By STEFAN MODRICH
What do a group of ambitious students from Clements High School who want to spend their free time educating their younger peers have in common with warriors from ancient Rome?
At first glance, not much. But allow one of the founders of Gladiator Tutoring to explain.
“Ami (Chou) and I agreed that this was a really memorable name,” Paige Suo said. “And growing up, I’ve always been interested in ancient Roman culture and have come to see the term ‘gladiator’ and the ancient warriors of the time as a symbol of strength, and how to persevere through difficult times.”
After learning about the difficult academic and financial situations many families with young children have found themselves in throughout the COVID-19 pandemic, Suo and Chou, sophomores at Clements, imagined a tutoring service that Suo said was “easily accessible, 100 percent free, and had a purpose to aid parents and their children by dedicating time to help them retain information.”
Gladiator Tutoring (GT) emerges into the academic arena still very much in its infancy. The website (gladiatortutoring.org), which was created by Grace Li, also a sophomore at Clements, has only been live for about two weeks, and the organization has been holding some of its first remote sessions over that same span.
Chou said GT has had 32 students sign up for sessions so far. She said scheduling has been a challenge to maintain on top of everyone else’s course loads as full-time students.
Clements principal David Yaffie and Fort Bend ISD’s media relations office did not respond to phone calls and emails seeking comment.
Linda Zhang, the mother of Jeremiah Zhang, a second-grader at Austin Parkway Elementary in Sugar Land, said she can feel the passion Suo and Chou have for her child’s academic success even through their email correspondence, bonding with Jeremiah over shared interests like Pokemon.
“The tutors are so full of love and enthusiasm,” she said. “They make me say, ‘Really, this is my kid?’ As a parent, I can say this is very meaningful that these tutors are like a role model for my son.”
Suo said she has kept a log of the time spent working on the tutoring service since Nov. 29, which thus far has exceeded 155 hours. The group spent 20 hours over two days conducting remote interviews and simulated tutoring sessions to arrive at its current number of 11 tutors, all of whom are FBISD students, according to the group’s website.
“Paige and I felt that we wanted to give fair opportunities to people, especially younger children, because there’s a lot of families who don’t have the financial backing to receive tutoring,” Chou said.
Added Suo: “Ami and I created this completely separate from our school, and everything was paid out of the money we saved. All the hours we spent working on this was in addition to our regular school work.”
Accessing a GT course only requires a device with an internet connection and email address.
“Gladiator Tutoring was created as a capstone project that was meant to give back to our community by making resources that were accessible to only a fraction of children become free for all,” Suo said. “If we charge for our services, then Gladiator Tutoring would become a for-profit business, which does not line up with our ideals.”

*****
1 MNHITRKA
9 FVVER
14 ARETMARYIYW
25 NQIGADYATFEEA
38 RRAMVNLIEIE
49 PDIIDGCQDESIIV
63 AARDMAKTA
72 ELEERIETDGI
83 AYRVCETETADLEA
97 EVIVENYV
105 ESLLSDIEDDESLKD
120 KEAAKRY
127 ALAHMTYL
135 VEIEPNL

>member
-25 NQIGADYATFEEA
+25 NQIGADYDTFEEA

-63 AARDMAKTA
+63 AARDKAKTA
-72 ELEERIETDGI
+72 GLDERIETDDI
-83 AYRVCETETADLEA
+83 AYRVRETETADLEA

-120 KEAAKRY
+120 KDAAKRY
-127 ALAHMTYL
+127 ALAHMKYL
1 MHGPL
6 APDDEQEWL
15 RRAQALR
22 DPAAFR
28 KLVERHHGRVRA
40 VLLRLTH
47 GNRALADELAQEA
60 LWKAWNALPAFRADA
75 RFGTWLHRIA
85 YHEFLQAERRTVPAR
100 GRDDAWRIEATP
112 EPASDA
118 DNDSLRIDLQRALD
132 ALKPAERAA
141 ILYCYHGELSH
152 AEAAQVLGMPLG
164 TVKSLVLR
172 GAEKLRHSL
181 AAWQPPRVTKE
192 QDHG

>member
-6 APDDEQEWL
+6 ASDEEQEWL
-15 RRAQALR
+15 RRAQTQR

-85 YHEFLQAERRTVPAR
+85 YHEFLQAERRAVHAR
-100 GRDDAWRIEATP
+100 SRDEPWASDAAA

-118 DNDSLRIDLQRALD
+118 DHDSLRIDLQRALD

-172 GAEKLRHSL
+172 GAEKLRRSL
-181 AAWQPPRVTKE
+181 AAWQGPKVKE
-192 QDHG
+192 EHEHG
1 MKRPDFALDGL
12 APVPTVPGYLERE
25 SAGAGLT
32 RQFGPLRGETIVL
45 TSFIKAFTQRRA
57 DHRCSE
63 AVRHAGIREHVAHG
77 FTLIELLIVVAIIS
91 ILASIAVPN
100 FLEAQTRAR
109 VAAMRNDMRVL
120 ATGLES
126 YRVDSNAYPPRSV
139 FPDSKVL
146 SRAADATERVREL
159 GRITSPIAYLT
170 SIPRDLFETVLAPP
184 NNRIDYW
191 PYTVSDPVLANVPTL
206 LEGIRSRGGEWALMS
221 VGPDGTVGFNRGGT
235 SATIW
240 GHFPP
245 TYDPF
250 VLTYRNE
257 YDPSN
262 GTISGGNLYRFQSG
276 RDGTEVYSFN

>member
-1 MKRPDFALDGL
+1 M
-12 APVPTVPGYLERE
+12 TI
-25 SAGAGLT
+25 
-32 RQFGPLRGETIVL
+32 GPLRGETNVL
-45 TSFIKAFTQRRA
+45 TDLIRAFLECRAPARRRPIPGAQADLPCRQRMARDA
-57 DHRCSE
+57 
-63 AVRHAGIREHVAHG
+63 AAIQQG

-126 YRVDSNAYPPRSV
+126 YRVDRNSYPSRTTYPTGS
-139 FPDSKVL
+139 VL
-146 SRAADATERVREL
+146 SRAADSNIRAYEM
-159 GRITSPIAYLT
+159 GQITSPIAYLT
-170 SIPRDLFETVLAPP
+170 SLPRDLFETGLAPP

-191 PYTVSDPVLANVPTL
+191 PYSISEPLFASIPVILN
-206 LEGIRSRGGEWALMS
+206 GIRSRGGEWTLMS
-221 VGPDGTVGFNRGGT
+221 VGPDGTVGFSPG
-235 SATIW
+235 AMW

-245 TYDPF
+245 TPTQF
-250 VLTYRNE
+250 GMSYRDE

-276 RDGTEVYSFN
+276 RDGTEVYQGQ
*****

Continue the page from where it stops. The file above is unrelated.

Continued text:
Suo said her organization has managed to cover out of pocket everything from website expenses, to Zoom Pro and paying for online student lessons as primers for tutors to help them gain a deeper understanding of the subjects they are covering.
Suo said about 20 percent of the visitors to her site come from outside of Texas, and only half visit the website from an area in Fort Bend, and that she takes pride in being able to offer the website’s services to anyone who needs them.
Arthur Vo, also a sophomore at Clements, has worked with Daniel Duan, a seventh-grader at Quail Valley Middle School, on algebra.
“Daniel was very attentive all the time,” Vo said. “And I feel like I was doing a decent job because at the end of it I felt like he learned a lot. I’m really looking forward to helping more kids in general. Hopefully we get more people to join and sign up for our tutoring sessions as well.”
Duan said he found the tutors at GT to be helpful to his academic development.
“He really helped me engage into the subject,” Duan said. “His explanations were really clear and even the new things he introduced to me were easy to understand.”
Pearl Oyewole, a freshman at Clements, said her goal is to help make computer programming and coding more accessible at the middle school level, since high school is often the first time many students are introduced to those more advanced subjects.
“Little kids, you can teach them many different subjects, it doesn’t matter how old you are,” Oyewole said. “You can still learn with the right resources.”
Suo said the entire experience has been “a learning curve” and that she and her team are making steady, incremental improvements with each session.
“Little by little, we are learning how to improve ourselves as well while also improving the education of others,” Suo said. “So I feel like it’s a very mutually beneficial relationship with us and the children.”